Sir F. Chook, Inventor of Leopard Oil

Likeness captured upon a daguerrotype machine in Japan, July 1891


Wherein the Author reflects upon certain topical & personal issues of the Day.

The Terror of London!

Penned upon the 18th of September, 2009

I love a good mystery – Ms Merah will attest to my Sherlock Holmes mania – but the most fascinating cases are those which actually happened. A lot of people have a favourite mystery – they make good stories to tell and re-tell, meaning that writers and such will pick them up as inspiration, spreading the story further. Unfortunately, this often causes the original stories to collect more than a few fictional elements along the way. Take the Bermuda Triangle, for instance; if I’ve got my facts straight, what really happened was that a squadron of planes on a training flight got badly lost and ran out of fuel, and that one of the search-planes sent out to look for them was an unreliable old model and crashed too. End of mystery, but beginning of an ever-more ridiculous legend, of ships and aircraft vanishing by the dozen. Tchoh.

There’s a not insignificant industry catering to such tall tales – speculation as to the extra-terrestrial nature of the Egyptian pyramids, and so forth. This distressingly distracts from the fascinating genuine history – i.e., the ingenious construction methods of the Egyptians. Not all such stories are so exaggerated, of course! Most concern, not facts impossible to reconcile with known physical laws and historical narratives, but simply the absence of facts at all. The Mary Celeste, for instance; found adrift, ship and cargo intact but crew and instruments missing. A series of similarly brutal murders, attributed to a single unidentified killer, dubbed ‘Jack the Ripper.’ Barring unexpected new evidence, we can but speculate as to the truth of such affairs – truth which seems so teasingly near, which inspires the brain to wonder, to imagine, to experiment.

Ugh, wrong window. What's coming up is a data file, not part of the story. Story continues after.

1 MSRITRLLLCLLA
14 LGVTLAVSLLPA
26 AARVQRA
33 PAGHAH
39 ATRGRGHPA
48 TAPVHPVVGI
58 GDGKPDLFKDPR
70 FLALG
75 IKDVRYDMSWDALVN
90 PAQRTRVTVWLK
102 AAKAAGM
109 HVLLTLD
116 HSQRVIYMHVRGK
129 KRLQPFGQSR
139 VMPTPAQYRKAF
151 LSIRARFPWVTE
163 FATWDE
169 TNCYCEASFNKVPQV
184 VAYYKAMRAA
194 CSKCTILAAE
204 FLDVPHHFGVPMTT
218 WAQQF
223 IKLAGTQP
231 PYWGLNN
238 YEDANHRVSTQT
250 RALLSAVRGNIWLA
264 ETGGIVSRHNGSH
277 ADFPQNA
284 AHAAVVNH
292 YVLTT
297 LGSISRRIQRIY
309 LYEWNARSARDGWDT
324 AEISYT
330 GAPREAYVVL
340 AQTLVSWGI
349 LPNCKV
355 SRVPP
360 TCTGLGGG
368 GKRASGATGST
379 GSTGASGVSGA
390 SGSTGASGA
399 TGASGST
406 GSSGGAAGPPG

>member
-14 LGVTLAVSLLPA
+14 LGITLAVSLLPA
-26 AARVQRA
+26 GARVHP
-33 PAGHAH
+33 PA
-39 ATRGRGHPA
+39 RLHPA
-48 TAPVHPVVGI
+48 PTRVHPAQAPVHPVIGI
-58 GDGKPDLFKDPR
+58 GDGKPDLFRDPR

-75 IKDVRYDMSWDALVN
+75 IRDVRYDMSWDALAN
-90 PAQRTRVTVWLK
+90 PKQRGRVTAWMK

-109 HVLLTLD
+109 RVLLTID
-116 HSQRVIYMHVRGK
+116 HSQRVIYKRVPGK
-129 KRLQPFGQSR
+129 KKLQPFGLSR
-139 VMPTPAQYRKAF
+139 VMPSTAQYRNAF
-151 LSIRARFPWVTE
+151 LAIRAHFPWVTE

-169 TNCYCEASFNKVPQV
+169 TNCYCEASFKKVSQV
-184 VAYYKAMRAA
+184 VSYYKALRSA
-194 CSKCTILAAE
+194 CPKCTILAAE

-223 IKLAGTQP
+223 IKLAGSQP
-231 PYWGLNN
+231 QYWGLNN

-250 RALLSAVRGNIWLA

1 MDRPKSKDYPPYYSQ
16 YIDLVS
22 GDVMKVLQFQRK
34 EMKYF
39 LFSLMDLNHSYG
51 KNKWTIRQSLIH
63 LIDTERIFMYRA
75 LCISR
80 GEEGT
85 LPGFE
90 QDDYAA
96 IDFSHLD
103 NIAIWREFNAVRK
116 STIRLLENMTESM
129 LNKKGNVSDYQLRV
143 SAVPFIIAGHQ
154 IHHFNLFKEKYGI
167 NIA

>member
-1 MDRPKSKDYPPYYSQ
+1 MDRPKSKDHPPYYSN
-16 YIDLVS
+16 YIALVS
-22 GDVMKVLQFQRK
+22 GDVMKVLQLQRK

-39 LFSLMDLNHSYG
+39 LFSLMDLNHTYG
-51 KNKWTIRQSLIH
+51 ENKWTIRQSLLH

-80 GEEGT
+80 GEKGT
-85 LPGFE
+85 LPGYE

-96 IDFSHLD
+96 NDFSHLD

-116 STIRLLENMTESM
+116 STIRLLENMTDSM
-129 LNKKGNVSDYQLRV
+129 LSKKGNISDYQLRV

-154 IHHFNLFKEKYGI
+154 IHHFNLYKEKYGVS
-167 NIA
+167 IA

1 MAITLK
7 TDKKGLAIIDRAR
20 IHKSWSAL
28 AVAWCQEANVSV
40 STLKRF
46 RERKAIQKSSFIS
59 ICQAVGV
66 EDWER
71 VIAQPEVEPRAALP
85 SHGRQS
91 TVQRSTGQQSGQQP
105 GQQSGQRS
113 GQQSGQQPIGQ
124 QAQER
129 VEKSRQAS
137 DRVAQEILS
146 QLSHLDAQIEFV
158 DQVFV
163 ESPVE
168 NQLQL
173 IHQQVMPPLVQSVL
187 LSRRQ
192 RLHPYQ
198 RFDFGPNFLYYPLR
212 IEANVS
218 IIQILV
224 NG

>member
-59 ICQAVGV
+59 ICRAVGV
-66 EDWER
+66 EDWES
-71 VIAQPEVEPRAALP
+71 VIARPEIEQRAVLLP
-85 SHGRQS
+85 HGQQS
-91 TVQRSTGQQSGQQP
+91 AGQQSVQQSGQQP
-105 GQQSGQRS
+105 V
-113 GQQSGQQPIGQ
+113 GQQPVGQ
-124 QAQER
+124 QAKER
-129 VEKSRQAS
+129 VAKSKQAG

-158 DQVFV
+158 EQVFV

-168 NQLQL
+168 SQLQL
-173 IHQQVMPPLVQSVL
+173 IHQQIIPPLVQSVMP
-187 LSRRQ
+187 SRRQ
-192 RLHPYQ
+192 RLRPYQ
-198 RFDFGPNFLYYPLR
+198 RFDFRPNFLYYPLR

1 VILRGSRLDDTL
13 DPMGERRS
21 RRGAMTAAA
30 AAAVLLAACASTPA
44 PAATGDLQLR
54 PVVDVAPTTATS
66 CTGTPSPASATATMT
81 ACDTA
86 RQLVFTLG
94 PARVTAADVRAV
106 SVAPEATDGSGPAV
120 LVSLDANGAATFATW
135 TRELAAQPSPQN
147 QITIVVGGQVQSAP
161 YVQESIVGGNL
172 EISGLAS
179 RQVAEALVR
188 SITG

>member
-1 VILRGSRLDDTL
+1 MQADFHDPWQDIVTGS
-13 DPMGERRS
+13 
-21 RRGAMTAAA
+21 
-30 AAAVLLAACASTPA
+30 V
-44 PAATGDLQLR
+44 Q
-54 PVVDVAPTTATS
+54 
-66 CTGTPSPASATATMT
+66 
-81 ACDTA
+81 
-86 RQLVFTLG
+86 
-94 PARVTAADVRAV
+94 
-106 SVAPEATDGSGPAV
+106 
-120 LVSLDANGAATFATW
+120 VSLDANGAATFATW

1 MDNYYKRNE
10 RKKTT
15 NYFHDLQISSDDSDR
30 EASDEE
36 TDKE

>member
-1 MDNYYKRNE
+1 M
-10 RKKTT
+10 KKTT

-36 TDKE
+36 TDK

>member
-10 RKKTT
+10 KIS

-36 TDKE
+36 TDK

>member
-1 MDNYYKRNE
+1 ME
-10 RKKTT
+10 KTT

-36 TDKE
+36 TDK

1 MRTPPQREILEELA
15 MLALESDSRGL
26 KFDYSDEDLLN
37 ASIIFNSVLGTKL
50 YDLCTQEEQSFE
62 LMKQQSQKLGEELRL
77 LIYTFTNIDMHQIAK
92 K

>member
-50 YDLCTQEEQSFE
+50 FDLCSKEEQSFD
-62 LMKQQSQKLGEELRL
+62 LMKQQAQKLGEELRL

If I could know the truth of just one of these cases, it would not be any ghost ship, nor the masked prisoner of the Bastille, nor even the Ripper, but another Jack – that is, Spring-Heeled Jack, the Terror of London. This Jack is an odd figure – a difficult story to follow, you see. He began as a rumour, a moral panic – as a title given by the press of 1830s London to a cumulation of folk tales, about leaping devils and spectres preying on travellers. Publication inspired imitation – bored youths and drunks started calling themselves ‘Jack’ and spooking or mugging citizens, more or less at random. Amid these ghost stories and minor nuisances hides the faintest possibility of a true oddity, though – of a flesh-and-blood rogue who, presumably taking advantage of existing fears, invested a great deal of effort and ingenuity into terrorising the vulnerable.

How is this? Well, some clever-clogses – including the wonderfully sensible Fortean historian Mike Dash – have located the handful of Spring-Heeled Jack sightings which were investigated by the police, supported by witnesses, and well-recorded in contemporary publishing, but were never conclusively settled. These accounts, including but not limited to the testimonies of the Alsop family following the assault of Jane Alsop, describe a villain dressed in a black cloak and close-fitting oilskins, a fierce-looking mask or helm, and gloves fitted with metal claws. He would catch his victims, usually young women, in lonely locations, or lure them there with a trick, before revealing himself as Jack – by name, in some cases – and, if they were unable to escape, setting about them with his claws, and even spraying fire from his mouth (presumably by means of a reservoir of alcohol.)